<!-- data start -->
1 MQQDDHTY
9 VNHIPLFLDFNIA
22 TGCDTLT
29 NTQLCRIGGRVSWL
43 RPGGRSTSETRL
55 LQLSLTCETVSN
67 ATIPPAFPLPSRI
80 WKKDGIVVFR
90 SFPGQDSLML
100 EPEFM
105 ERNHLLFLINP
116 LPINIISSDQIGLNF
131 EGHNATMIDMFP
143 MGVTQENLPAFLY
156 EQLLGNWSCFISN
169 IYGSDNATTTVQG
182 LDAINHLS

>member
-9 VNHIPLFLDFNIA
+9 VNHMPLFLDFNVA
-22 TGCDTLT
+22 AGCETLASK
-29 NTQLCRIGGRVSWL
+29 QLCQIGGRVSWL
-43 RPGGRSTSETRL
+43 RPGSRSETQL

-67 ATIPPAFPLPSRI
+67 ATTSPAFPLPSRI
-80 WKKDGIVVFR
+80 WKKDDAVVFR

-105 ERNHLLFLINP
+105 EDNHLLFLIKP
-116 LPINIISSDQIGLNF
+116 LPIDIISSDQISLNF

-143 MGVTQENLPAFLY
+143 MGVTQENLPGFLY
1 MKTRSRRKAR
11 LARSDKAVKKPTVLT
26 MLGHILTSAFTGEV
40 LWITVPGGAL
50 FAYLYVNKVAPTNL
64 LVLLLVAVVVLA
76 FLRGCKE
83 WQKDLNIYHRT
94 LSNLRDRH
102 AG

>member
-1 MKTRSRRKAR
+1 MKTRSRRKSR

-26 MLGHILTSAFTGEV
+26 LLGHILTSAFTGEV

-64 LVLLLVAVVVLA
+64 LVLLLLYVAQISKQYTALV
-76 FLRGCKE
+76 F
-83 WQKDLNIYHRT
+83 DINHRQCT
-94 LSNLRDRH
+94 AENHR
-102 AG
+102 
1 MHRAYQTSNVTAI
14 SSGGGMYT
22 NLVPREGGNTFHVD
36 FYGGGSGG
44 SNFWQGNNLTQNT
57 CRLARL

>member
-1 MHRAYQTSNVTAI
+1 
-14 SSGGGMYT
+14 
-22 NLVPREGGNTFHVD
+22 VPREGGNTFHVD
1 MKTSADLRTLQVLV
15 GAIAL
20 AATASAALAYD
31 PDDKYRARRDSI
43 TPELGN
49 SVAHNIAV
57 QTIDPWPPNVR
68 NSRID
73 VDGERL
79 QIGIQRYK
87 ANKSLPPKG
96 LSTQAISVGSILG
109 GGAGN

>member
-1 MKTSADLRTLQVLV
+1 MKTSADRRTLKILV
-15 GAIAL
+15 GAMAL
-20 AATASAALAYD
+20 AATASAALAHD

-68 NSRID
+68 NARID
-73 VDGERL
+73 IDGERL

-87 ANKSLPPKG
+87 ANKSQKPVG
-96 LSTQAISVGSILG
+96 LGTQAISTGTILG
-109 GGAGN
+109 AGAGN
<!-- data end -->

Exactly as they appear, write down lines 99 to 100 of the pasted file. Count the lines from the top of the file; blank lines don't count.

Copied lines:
-87 ANKSLPPKG
+87 ANKSQKPVG